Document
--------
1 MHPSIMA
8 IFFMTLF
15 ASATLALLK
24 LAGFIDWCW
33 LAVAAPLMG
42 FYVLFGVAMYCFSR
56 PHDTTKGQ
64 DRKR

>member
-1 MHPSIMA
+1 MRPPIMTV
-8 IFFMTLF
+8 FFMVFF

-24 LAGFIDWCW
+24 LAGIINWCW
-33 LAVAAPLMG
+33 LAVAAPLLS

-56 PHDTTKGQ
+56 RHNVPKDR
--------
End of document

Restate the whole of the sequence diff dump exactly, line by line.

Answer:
1 MHPSIMA
8 IFFMTLF
15 ASATLALLK
24 LAGFIDWCW
33 LAVAAPLMG
42 FYVLFGVAMYCFSR
56 PHDTTKGQ
64 DRKR

>member
-1 MHPSIMA
+1 MRPPIMTV
-8 IFFMTLF
+8 FFMVFF

-24 LAGFIDWCW
+24 LAGIINWCW
-33 LAVAAPLMG
+33 LAVAAPLLS

-56 PHDTTKGQ
+56 RHNVPKDR